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Date: Mon, 29 Jul 2013 05:42:19 +0400
From: Solar Designer <solar@...nwall.com>
To: john-dev@...ts.openwall.com
Subject: Re: Next salt for salted hashes ?

Hi Sayantan,

On Mon, Jul 29, 2013 at 01:40:15AM +0530, Sayantan Datta wrote:
> I'm wondering what is the proper way of getting the next salt which will be
> actually loaded next time when crypt_all is called ?

"Officially", your format's code can't know that.  In practice, though,
salt->next will usually be it, so if you really want to, you may
speculatively assume this and have some fallback code for the case when
your guess turns out to be wrong.

> For example: if we have this list say salt0 - > salt1 -> salt2 -> salt3 ->
> NULL
> 
> Observation I: When the current salt is say salt0 then the next salt(salt1)
> can be obtained by doing salt->next in crypt_all but when crypt all is
> called for actual next time, it is still called again with salt0. This
> happens when the cracking starts.

Are you trying to say that although salt->next is usually what you need,
sometimes the same salt is repeated (even though salt->next is non-NULL)?

> Observation II: After salt3 , salt0 is called but salt->next is NULL. How
> do I move the pointer to beginning of the uncracked salt list which is not
> necessarily salt0 ?

No reliable way to do that, but again you may speculate that it's salt0
and include fallback code.

> Is there any way I can predict what is the actual next salt that will be
> called in next crypt_all ? I can make a dirty hack(within the format
> itself) to get around both these problems but it is better if I have a
> clean procedure for getting the next uncracked salt.

You can make a pretty good guess about the next salt.  Just not a
reliable guess.  So do include fallback code if you do that.

> I need this for async transfer of salt and its associated loaded hashes

My expectation was that format authors would cache the salts and their
associated hashes in the GPU card's (or similar) global memory the first
time these salts are seen, and then reuse that cached data (yes, maybe
updating it to remove the cracked hashes, although this is not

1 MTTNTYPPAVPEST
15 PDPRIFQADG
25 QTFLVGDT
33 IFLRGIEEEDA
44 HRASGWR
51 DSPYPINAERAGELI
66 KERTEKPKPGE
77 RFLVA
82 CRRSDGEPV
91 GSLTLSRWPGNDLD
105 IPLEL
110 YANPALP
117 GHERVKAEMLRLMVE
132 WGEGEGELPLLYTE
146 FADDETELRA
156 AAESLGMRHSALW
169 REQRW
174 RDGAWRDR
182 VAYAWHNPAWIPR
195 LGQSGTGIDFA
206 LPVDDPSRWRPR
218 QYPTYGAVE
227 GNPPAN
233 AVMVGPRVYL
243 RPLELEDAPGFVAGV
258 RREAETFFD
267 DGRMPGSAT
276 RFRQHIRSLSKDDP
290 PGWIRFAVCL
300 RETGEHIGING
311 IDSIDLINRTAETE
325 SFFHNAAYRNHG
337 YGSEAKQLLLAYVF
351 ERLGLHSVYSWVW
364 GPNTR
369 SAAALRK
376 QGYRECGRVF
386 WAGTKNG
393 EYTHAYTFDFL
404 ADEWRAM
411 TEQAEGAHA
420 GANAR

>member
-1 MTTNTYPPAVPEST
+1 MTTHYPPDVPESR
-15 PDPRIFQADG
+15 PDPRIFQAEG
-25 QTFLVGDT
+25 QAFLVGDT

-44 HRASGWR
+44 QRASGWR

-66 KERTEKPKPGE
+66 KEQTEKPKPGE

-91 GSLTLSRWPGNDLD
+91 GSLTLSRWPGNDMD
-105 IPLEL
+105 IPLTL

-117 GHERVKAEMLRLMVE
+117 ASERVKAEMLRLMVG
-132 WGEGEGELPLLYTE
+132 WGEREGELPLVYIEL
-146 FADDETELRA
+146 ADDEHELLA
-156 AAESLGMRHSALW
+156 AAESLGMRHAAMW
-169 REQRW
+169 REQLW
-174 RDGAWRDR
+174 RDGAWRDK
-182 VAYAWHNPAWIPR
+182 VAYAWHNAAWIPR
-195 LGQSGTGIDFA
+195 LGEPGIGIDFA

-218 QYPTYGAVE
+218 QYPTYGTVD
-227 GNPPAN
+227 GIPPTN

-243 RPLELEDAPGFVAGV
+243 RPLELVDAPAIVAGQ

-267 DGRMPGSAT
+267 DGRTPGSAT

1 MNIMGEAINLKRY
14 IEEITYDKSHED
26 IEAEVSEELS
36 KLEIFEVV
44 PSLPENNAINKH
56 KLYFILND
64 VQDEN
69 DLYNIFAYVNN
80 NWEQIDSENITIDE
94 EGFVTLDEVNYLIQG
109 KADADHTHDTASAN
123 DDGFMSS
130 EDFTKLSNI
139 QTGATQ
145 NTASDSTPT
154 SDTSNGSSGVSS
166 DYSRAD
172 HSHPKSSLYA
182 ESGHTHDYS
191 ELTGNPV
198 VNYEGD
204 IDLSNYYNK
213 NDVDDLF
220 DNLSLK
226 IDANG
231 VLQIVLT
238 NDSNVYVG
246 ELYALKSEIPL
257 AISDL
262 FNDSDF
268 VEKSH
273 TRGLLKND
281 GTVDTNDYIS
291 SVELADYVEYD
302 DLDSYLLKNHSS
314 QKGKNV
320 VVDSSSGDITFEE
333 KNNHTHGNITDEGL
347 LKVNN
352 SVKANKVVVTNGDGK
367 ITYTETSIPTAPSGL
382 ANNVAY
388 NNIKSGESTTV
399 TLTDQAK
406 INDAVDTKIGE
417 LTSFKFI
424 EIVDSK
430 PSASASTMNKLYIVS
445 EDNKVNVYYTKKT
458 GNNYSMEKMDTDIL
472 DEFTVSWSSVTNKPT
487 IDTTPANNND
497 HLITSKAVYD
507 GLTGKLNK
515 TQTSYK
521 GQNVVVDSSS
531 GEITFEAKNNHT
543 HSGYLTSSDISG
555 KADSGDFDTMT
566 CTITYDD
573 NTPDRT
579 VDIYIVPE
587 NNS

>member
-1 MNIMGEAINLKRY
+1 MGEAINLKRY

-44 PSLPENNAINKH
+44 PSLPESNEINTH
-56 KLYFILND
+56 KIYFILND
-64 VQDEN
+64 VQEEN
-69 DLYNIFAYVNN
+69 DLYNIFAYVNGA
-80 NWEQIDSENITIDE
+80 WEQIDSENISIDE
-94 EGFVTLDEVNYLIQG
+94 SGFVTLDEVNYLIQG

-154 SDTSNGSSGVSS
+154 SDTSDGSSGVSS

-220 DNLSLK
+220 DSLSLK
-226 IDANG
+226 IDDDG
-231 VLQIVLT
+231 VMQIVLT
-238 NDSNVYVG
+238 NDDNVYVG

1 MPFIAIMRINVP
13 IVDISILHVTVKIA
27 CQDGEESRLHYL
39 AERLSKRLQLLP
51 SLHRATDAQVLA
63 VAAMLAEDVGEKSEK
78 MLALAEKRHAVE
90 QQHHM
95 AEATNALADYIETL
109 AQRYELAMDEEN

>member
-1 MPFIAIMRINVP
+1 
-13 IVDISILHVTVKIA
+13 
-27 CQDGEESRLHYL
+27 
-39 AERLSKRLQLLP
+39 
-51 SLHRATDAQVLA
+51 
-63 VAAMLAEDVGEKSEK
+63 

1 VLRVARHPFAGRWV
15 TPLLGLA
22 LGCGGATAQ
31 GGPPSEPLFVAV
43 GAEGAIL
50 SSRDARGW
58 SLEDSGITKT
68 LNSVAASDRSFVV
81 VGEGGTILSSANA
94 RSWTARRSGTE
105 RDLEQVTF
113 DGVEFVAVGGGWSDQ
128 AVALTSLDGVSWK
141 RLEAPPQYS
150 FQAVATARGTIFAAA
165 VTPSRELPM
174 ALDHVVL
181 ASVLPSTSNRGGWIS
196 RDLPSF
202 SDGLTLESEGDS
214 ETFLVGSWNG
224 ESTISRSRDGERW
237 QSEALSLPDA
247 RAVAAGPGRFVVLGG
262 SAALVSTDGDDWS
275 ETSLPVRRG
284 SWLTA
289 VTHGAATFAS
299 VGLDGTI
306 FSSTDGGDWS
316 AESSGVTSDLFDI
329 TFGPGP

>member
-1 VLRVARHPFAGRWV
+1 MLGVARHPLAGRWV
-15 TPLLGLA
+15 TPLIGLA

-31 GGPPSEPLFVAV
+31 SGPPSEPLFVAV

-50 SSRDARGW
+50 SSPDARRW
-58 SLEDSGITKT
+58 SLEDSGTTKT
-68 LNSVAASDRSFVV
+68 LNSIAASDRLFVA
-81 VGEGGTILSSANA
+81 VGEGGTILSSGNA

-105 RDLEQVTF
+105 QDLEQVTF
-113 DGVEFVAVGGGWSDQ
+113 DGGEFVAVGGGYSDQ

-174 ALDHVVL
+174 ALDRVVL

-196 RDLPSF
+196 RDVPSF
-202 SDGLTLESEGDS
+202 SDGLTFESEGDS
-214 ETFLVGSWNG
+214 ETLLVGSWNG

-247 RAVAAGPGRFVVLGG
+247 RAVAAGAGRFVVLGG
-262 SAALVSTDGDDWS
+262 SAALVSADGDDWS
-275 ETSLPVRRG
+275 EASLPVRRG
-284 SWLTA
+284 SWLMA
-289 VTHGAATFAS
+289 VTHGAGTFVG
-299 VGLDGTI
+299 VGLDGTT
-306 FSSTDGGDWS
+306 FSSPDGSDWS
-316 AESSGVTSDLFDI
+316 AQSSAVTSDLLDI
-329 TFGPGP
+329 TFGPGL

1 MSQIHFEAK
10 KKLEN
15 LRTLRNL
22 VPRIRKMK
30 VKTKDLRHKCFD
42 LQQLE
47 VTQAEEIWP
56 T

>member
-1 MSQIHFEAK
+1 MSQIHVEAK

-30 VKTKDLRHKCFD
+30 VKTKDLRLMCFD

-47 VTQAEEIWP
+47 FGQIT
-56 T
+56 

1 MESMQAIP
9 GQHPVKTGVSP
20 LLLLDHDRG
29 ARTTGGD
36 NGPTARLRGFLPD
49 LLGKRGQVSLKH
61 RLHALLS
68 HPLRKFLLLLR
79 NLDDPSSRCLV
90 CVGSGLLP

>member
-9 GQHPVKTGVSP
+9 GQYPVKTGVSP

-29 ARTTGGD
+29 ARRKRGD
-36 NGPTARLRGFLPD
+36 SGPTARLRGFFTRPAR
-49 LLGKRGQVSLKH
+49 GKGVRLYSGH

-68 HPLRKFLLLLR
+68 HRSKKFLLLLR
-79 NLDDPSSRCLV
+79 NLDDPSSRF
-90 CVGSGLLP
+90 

absolutely required).  With that, you would not need async transfers.
You'd reach full speed starting with the second set of candidate
passwords being tested.

> and bitmapas.

This is trickier, since these can get pretty large.  Arguably, though,
the combined size of bitmaps may still be affordable for you to keep all
of them in GPU's global memory.  JtR does the same thing on host now.
With salted hashes, typically either hash count for a given salt is low
(so you don't need global memory bitmaps), or the number of salts with
large hash counts is low.  While you may have e.g. 100 salts with 1M
hashes each, so you'd run out of GPU global memory for the bitmaps, this
is a relatively obscure case.

Also, async transfers might not fully solve the problem.  What if
transferring a 512 MiB bitmap takes longer than executing the kernel
does?  (Besides, you'd still need memory for 2 such bitmaps, since the
previous one may still be in use.)  Sure, you could increase GWS such
that each kernel invocation takes long enough and such that each bitmap
gets enough use before it's discarded and replaced with next salt's.
But I'm not sure if it's the way to go.

A drawback of transferring large amounts of data to the GPU is that we
become dependent on PCIe bandwidth (lane count and such) and that the
system's power consumption and heat dissipation increases (slightly).
With on-GPU hash comparisons, we're trying to avoid such reliance on
host-GPU transfers.

Alexander

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